Medical malpractice law in Maine is based on the comparative negligence doctrine and has provisions for binding arbitration.
Below you will find a table outlining the general provisions foe medical malpractice suits and tort law in Maine. For more detail, each element is discussed futher in the article below. However, no amount of general information can beat the advice of a personal injury attorney wehn it comes to your specific case.
Maine State Tort Law Statute of Limitations Three years from date of injury
Damage Award Limits There are only limits in wrongful death cases
Joint Defendant Liability There is no separation of liability Expert Witness No provisions defined
One third of first $100,000
25% of next $100,000
20% of damages over $200,000.
In Maine, medical malpractice law stipulates that your case must be brought within three years of the alleged malpractice. There is no discovery provision. In foreign object cases timing starts when the injury is discovered, or should have reasonably been. Actions on behalf of minors must be brought within 6 years of the malpractice or 3 years after the minor reaches adulthood.
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The state follows a form of the modified comparative negligence doctrine, under which a claimant's actions are barred if they are found to be at equal fault. This state does not need a jury to reduce the damages, but rather must reduce the amount a 'just and equitable' amount. It doesn't have to be in proportion to the fault and a jury can reduce the damages by more than half without implying no suit should have been filed.
Tortfeasors in Maine can be liable for the entire judgment even if the fault is not entirely theirs. Defendants can request, however, that a jury determine their percentage of fault. It may not be binding though.
The state doesn't need a claimant to include an expert affidavit to the complaint, but expert testimony is required to establish a prima facie case of negligence.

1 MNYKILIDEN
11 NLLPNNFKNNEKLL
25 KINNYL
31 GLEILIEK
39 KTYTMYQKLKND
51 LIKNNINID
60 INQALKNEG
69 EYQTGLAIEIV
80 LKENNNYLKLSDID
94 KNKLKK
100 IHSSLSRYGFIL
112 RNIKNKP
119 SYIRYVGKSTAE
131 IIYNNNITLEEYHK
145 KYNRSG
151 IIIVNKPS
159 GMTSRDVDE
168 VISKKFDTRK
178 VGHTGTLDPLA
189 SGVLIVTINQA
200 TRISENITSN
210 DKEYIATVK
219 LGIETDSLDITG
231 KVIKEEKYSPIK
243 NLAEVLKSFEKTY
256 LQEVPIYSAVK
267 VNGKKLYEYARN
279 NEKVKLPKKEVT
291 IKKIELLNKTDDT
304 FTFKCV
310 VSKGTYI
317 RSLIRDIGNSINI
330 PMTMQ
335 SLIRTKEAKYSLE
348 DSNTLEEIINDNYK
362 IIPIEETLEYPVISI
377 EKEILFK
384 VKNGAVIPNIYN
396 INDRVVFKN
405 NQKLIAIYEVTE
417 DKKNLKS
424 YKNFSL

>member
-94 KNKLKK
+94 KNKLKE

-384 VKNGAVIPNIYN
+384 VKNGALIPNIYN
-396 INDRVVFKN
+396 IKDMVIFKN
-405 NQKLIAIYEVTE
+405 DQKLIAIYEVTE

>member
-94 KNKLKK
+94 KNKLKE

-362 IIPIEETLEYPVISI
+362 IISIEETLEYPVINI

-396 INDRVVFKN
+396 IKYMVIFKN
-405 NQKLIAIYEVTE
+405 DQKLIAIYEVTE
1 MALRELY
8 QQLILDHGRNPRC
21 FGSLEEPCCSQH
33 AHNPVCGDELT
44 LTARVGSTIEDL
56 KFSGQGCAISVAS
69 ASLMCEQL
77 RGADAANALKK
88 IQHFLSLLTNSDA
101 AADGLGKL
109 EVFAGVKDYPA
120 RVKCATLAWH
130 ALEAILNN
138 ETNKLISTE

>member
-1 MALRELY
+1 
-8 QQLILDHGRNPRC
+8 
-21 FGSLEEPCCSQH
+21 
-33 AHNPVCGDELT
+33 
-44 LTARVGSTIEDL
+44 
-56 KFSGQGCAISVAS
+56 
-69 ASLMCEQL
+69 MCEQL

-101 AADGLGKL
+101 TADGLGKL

There is no cap on damages in the state of Maine, but non-economic wrongful death damages are limited to 150,000 and punitive damages to $75,000.
A complaint needs to be filed with a pre-litigation screening panel. Before any medical malpractice claim can be filed in Maine.
The screening panel requirement has two functions, one is to encourage the early resolution of claims and the other is to facilitate the withdrawal of unsubstantiated claims. The pre-trial screening process can be waived, but only if all parties agree.
All involved parties are allowed to agree in writing to submit the claim to binding arbitration. They can also resort to a combined method wherein a court will hear some of the issues and the arbitration panel will hear the rest. The panel isn't empowered to decide dispositive legal issues.
The panel's findings, and any disclosures made at the hearing, are considered confidential and therefore must not be used later in subsequent litigation, except in cases where the arbitration panel decides unanimously in favor of either the plaintiff or the defendant.
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